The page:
Carlson said that Minnesota Basic Skills Test (MBST) reading scores have improved over the last four years at every school – including Anthony and Anwatin – despite demographic changes. The biggest jump occurred in 2005, 12 percent overall.

Carlson is well versed in the statistics and their implications because she collected and analyzed data for the district’s MBST report, which is more recent than the middle-school analysis. Carlson also wrote the report’s reading section.

For example, she noted that 96 percent of Minneapolis’ white students not in poverty passed the reading test – compared to 97 percent of Edina kids.

So what about kids in poverty?

Pass rates for students in poverty rose 13 percent to 53 percent – they scored as well or better than similar students in the suburbs. For students with limited-English proficiency, the pass rate rose from 23 percent to 50 percent.

Reading progress for nonwhite kids was nearly identical in K-8s and middle schools, Carlson said.

Parent views

As a lasting credit to the ’90s reform, middle schools have gained defenders even as district numbers favor K-8s.

Generally, Minneapolis K-8s lack some of the electives that middle schools can provide. For example, many K-8 schools don’t offer as much foreign language instruction – either number of languages or class time – because a much lower percentage of students takes a foreign language than at a middle school, school officials said.

Advanced placement and international baccalaureate classes are also more widely available in middle schools.

However, the gap is narrowing – perversely, because of declining enrollment. Minneapolis Middle Grades Academic Supt. Eleanor Coleman said because the district has consolidated schools, K-8s have more students – and can add more programs.

District officials say the K-8 structure can offer more personalized attention for at-risk youth, though middle school is more developmentally appropriate for 11-14-year-olds who aren’t thrown in with kindergarteners and 1st-graders. Others disagree, saying the camaraderie between the elementary and middle grade kids provides extra time for kids just to be kids, not necessarily miniature grown-ups – with the pressures that come with adulthood.

At Kenny Elementary School, 5720 Emerson Ave. S., K-5 students gaze hopefully up the hill towards Anthony Middle School, just beyond the park.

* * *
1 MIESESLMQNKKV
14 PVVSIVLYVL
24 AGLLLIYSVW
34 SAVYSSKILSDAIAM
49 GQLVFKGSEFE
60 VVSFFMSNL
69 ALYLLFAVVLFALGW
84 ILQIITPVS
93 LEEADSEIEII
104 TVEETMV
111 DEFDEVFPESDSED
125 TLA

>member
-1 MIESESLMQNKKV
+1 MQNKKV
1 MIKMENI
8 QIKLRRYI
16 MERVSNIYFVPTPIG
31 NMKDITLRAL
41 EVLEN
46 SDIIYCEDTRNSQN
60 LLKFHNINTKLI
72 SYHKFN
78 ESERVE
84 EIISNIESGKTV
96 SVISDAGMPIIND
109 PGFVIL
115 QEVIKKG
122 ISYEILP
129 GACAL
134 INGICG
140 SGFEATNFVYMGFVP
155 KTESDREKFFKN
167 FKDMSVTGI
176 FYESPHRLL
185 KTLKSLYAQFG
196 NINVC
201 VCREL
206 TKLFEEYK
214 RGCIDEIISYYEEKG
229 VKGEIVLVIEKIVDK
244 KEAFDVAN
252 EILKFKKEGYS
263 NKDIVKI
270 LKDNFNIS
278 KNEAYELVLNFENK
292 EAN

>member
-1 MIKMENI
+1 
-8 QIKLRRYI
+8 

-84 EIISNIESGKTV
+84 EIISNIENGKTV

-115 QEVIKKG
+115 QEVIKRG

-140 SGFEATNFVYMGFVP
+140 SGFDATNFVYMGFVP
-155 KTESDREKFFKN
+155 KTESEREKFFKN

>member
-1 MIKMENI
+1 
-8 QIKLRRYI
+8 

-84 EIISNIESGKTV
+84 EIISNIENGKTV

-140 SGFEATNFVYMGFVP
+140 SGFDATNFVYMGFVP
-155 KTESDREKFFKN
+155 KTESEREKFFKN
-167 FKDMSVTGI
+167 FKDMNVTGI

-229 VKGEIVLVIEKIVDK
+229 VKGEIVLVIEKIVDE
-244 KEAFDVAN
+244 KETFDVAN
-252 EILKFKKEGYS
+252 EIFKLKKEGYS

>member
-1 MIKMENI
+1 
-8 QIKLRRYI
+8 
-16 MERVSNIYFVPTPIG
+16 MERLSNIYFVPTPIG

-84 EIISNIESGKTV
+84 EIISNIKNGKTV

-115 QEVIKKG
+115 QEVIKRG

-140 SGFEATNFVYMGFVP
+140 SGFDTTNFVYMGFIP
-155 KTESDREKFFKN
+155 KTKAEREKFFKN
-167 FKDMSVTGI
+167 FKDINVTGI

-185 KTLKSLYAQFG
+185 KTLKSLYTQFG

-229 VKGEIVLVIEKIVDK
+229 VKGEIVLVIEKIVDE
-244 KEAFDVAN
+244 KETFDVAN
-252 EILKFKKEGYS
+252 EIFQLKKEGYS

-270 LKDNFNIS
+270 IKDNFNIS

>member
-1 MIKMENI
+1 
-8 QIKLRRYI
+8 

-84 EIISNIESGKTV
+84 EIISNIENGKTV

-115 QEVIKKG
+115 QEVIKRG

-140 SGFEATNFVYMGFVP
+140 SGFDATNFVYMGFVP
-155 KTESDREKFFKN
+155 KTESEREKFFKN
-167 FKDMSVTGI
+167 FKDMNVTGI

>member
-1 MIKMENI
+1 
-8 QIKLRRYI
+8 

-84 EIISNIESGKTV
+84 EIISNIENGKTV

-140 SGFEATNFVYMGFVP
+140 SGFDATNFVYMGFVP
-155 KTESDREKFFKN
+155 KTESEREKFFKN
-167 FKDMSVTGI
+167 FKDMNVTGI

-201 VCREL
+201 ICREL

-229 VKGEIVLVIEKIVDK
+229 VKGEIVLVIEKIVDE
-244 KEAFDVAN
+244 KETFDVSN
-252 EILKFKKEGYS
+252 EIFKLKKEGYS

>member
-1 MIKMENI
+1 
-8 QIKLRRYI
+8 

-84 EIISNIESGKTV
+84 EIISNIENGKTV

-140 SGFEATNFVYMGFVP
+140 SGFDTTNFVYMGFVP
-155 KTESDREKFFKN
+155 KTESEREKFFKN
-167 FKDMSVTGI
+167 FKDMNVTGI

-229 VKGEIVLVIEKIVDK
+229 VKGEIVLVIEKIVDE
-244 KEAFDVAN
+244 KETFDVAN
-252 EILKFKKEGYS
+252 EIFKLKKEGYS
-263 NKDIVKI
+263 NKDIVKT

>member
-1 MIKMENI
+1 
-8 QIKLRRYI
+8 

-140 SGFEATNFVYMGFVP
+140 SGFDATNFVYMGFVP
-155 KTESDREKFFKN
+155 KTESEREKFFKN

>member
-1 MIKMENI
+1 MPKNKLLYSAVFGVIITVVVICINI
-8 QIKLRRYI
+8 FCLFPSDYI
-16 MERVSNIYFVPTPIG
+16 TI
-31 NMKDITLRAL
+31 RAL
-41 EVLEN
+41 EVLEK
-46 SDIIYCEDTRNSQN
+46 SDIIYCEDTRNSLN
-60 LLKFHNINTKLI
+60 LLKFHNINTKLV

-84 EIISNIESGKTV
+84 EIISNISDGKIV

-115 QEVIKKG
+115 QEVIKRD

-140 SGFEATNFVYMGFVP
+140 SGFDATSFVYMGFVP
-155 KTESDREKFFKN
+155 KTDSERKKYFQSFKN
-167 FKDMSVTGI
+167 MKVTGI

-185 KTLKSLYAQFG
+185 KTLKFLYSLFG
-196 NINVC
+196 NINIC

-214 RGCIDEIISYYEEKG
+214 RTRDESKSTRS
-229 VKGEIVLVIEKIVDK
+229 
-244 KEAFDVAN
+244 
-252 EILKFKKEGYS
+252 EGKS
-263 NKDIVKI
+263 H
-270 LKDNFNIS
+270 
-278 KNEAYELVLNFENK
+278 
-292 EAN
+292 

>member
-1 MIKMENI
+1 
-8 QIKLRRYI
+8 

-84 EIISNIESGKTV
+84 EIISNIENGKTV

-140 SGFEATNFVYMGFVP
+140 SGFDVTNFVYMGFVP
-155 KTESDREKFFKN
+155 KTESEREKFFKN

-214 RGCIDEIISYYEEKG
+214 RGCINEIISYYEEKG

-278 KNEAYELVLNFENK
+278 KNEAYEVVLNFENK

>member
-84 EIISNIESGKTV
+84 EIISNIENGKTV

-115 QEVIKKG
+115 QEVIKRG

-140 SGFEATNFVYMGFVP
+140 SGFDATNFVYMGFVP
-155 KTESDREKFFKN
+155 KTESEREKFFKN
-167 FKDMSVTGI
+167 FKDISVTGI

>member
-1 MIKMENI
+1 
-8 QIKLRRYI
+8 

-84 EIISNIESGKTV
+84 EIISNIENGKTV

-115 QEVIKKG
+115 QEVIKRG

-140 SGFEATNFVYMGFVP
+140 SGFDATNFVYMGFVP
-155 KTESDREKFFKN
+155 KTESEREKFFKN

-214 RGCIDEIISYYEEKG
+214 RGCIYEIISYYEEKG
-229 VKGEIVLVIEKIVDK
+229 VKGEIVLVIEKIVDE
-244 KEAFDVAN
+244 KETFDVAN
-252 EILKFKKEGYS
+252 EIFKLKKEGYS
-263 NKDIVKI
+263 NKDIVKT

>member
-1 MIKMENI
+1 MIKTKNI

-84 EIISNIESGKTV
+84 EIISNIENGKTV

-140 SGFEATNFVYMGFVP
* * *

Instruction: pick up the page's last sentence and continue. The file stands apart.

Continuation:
To these students, middle school represents a launching pad that sets them apart from "little kids," allowing them to meet new friends, establish independence from their parents, make choices about their learning and gain confidence.

Darwin Lee, a Kenny 5th-grade teacher, said that the schools’ proximity to each other established a rapport and coherence. "I know where these kids are going for 6th grade. I can have them ready," said Lee (no relation to Lydia Lee).

Initially, Darwin Lee’s son struggled at Anthony, scoring Ds and Fs because he didn’t turn in his work (even though he completed his assignments). Lee contacted the teachers to find out what was wrong.

The teachers created a folder system where the boy placed his assignments. They collected his work and penned notes in his daily planner to his parents. They offered to tutor him before and after school. Soon, the boy became a "straight A" student.

Darwin Lee said he was proud of the teachers, who he said were in tune with his son’s needs. "What impressed me the most was that they wanted him to be part of the solution and really focused on what he needed. They made him feel comfortable to come to them with questions and concerns," Darwin Lee said.

That underscored the point that middle schools helped kids flourish at a "tender age." A cadre of professionals, including principals, teachers, counselors and administrators were trained specifically to interact with the kids who some called idea-driven, wacky, spontaneous, brutally honest (for better or for worse) and fun.

That varied from K-8 schools where most of the teachers and administrators were trained to handle elementary kids’ needs specifically, Darwin Lee said. Middle-school kids’ developmental differences aren’t acknowledged, he added.

Anthony parent Shelley Theisen also finds middle schools more nurturing than elementary schools. "Teachers have a professional commitment to this age group. They know their milestones, and they can support them," she said.

Theisen, a Bloomington school social worker, was also pleased with her son’s progress at Anthony. She liked the rhythm the elementary/middle rotation provided for her family, which includes a kindergartener, a 7th-grader and 3-year-old.

When Theisen’s kindergartener left for elementary school in the morning, her middle-school son slept in thanks to a later start time. Studies have shown older kids need to wake up later in the morning.